Slain Deputy Isaiah Cordero mourned by community, colleagues. 'This could have been prevented'

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Friday, December 30, 2022
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Riverside County Sheriff is angry that the man who fatally shot a deputy was out on bail after a three-strikes conviction.

RIVERSIDE, Calif. (KABC) -- Community members and fellow law enforcement colleagues are mourning the loss of Riverside County Sheriff's Department Deputy Isaiah Cordero, who was killed in the line of duty.

Loved ones brought flowers and candles in Cordero's memory to a growing memorial for the beloved deputy at the Jurupa Valley Sheriff's Station on Friday - many giving each other hugs as they shed tears.

Area resident Alicia Caloca remembered Cordero as a joyful person, who always smiled and looked happy.

The beloved deputy, 32, was shot and killed Thursday in the line of duty during a traffic stop. He had pulled over a pickup truck just before 2 p.m. in Jurupa Valley. As he approached the vehicle, the driver pulled a gun and shot him, Riverside County Sheriff Chad Bianco said at a Thursday evening news conference.

A witness called 911 and residents tried to help Cordero until paramedics arrived but he was pronounced dead at a hospital.

A massive manhunt then began for the shooter, who spotted in San Bernardino County, sparking a chase on freeways through both counties. A spike strip disabled two rear wheels but the truck kept going, the sheriff said.

News video showed dozens of California Highway Patrol and Sheriff's Department vehicles, including an armored SWAT vehicle, chasing the truck.

On the 15 Freeway in Norco, the truck finally became disabled, losing an axle, and crashed, Bianco said.

"At the conclusion of the pursuit, the suspect fired rounds at deputies" with a handgun and they shot back, killing him, Bianco said.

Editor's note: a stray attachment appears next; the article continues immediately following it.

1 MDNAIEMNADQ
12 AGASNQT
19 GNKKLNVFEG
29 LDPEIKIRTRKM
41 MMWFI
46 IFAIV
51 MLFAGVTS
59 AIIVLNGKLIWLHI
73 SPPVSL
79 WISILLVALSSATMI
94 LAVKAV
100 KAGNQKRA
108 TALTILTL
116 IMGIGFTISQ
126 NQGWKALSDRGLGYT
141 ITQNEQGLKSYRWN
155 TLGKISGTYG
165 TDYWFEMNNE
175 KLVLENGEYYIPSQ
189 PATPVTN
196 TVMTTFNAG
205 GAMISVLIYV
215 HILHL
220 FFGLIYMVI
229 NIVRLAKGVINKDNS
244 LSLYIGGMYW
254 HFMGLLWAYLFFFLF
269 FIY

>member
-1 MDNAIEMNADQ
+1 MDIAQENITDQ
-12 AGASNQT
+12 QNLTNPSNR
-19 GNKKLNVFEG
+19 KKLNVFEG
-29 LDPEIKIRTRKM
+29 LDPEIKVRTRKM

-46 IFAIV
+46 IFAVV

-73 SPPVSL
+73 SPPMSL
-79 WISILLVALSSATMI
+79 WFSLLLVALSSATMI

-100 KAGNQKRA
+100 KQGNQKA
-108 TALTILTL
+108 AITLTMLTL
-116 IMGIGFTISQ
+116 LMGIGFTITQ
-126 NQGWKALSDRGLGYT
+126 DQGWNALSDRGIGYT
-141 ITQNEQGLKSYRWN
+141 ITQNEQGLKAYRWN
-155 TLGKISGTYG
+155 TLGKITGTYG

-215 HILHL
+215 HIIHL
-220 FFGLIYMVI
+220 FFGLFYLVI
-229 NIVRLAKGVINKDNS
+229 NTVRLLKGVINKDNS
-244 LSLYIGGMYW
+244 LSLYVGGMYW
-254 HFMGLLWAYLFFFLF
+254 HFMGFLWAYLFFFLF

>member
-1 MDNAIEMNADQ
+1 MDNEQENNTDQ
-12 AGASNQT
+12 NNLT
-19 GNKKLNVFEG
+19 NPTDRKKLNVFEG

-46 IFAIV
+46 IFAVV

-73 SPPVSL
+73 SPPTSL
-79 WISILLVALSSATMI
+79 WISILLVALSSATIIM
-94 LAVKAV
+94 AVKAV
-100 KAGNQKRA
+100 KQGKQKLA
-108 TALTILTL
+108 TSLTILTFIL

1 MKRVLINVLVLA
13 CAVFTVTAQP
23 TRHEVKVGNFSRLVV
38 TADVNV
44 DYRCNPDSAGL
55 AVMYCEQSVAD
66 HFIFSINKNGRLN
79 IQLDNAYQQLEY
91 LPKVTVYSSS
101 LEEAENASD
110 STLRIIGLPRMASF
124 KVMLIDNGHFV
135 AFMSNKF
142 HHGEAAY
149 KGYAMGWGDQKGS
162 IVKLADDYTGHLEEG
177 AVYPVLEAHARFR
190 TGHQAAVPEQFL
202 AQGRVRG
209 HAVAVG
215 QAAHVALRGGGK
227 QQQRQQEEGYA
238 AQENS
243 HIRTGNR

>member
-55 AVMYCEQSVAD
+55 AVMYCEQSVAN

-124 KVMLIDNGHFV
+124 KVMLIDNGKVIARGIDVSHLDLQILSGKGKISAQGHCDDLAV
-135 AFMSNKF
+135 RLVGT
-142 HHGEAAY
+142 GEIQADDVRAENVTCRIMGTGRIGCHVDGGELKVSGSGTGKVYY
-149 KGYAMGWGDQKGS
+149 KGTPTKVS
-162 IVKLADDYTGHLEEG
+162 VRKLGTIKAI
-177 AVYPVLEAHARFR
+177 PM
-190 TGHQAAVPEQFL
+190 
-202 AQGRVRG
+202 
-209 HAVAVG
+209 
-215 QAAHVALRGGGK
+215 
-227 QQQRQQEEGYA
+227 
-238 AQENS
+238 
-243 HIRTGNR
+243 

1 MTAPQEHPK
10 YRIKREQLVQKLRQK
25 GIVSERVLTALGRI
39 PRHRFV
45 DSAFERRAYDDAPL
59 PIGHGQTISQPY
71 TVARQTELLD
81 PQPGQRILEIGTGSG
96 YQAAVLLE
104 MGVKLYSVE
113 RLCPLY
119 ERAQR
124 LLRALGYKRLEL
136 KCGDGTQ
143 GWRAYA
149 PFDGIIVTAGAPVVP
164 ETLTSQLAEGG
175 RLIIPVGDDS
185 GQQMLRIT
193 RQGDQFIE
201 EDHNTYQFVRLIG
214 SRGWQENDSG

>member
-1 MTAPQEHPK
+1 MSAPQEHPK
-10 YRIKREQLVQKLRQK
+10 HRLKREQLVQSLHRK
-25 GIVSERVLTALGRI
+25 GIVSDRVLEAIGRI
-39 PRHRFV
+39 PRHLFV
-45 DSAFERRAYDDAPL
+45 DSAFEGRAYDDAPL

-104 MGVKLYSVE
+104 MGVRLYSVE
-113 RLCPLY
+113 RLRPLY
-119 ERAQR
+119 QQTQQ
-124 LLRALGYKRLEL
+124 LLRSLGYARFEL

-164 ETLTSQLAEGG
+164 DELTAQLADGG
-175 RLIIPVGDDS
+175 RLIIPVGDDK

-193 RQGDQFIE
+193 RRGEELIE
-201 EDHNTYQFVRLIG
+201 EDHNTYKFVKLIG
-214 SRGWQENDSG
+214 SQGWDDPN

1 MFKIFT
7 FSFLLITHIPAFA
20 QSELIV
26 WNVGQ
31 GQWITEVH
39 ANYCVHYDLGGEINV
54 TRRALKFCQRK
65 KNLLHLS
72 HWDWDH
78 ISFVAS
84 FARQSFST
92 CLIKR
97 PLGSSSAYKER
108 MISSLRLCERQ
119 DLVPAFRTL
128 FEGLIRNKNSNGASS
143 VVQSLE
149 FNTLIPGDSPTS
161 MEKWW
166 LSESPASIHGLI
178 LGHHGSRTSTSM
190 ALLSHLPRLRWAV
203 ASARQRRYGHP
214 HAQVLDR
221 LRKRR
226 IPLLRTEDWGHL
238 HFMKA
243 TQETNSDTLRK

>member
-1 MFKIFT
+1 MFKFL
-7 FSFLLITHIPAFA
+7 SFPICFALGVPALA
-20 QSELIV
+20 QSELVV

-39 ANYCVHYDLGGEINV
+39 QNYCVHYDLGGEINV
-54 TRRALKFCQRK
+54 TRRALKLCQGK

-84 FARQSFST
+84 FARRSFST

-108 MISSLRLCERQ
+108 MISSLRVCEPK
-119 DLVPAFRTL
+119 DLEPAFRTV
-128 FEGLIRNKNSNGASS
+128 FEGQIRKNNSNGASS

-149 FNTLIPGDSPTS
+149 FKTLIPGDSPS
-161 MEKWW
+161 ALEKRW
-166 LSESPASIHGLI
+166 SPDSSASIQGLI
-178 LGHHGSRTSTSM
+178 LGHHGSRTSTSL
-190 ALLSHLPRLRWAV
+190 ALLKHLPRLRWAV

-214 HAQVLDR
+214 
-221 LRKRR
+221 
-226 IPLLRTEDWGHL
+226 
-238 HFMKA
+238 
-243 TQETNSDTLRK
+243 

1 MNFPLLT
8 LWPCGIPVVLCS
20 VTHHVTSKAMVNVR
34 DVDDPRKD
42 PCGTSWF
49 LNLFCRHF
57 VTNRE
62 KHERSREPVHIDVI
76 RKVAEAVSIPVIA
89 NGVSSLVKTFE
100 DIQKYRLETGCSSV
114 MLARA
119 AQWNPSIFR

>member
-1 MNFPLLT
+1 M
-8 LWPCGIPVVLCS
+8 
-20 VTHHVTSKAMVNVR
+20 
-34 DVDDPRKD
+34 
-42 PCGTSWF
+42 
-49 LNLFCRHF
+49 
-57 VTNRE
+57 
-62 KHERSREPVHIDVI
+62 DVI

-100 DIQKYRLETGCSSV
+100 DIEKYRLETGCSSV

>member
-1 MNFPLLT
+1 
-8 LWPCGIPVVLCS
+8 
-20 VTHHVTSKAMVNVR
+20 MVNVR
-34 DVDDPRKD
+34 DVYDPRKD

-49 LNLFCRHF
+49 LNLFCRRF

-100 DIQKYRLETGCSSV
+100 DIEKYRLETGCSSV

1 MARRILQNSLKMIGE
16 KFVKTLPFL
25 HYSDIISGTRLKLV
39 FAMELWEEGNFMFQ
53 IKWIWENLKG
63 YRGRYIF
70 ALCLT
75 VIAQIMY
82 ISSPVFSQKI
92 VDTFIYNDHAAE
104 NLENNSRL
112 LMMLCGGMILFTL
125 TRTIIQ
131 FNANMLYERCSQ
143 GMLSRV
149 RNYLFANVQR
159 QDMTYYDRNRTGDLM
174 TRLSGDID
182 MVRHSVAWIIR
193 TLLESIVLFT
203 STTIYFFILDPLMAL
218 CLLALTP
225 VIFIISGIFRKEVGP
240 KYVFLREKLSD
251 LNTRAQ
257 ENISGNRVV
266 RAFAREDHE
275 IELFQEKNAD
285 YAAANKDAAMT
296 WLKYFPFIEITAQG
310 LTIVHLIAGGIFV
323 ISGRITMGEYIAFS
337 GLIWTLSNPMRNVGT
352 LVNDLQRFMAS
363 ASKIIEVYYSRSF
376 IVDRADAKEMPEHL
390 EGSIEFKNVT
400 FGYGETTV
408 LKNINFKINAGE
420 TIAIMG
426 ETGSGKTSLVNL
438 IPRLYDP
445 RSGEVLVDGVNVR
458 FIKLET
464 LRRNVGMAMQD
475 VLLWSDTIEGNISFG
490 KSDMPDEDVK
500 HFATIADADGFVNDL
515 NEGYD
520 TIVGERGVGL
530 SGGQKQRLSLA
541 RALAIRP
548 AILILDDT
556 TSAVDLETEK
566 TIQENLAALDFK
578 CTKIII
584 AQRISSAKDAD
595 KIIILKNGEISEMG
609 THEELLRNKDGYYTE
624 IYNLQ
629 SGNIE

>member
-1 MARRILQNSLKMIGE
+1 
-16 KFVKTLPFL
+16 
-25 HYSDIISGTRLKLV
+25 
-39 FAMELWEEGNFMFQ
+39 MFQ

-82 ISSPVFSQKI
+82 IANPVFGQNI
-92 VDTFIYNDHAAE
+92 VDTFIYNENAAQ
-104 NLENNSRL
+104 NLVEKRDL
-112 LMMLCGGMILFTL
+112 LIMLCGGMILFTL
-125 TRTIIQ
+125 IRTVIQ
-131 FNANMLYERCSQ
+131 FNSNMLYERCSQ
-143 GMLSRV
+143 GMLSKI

The suspect, William Shae McKay, 44, of San Bernardino County, had a long and violent criminal history stretching back to before 2000 that included kidnapping, robbery and multiple arrests for assault with a deadly weapon, including a 2021 police chase in which a California Highway Patrol dog was stabbed, allegedly by an accomplice of McKay, the sheriff said.

William Shae McKay, 44, of San Bernardino County, is seen in a previous booking photo released by the Riverside County Sheriff's Department.

According to Bianco, McKay had been convicted of a "third strike" offense last year that should have put him in state prison for 25 years to life, but a San Bernardino County judge lowered his bail, allowing his release, and later released him following an arrest for failing to appear at his sentencing.

"He should have been immediately sentenced to 25 years to life," Bianco said. "We would not be here today if the judge had done her job." Bianco said.

Eyewitness News reached out to the court that handled the case, but officials declined comment.

The Riverside Sheriffs' Association has established a fund to help Cordero's family, available at this link.

Caloca, who brought flowers Friday morning to the Jurupa Valley Sheriff's Station to honor Cordero, believes the deputy's death did not have to happen.

"This could have been prevented. It just kind of makes you more angry and a little bit more upset about how the system can be," she said.

El Monte police officers delivered breakfast to the Jurupa Valley Sheriff's Station. They understand this community's pain.

"I felt like my heart dropped," said Ruben Quintana with El Monte Police.

Back in June, El Monte Police Sgt. Michael Paredes and Officer Joseph Santana were gunned down at a motel while a investigating a crime.

"My heart goes out to them. If I had a magic wand, I would wave it and rewind time. But unfortunately life doesn't work that way. All I can do is offer my support in any way that I can," Quintana said. "We grieve and mourn with them."

Cordero was a motorcycle officer assigned to Jurupa Valley, a city that contracts with the Riverside County Sheriff's Department for policing services.

Cordero joined the 4,000-member strong department as a corrections deputy, worked in local jails, became a sworn deputy in 2018 and completed motor school to become a motorcycle deputy in September, Bianco said.

Cordero "learned from his mother the value of serving and helping others" and his goal at the department was always to become a motor deputy, Bianco said.

"He was naturally drawn to law enforcement and certainly embodied our motto of service above self," Bianco said. "He was a jokester around the station and all of our deputies considered him their little brother."

Several hours after the shooting, dozens of motorcycle officers and patrol cars escorted a hearse transporting the deputy's flag-draped casket from the hospital to the county coroner's office.

The Associated Press contributed to this report.

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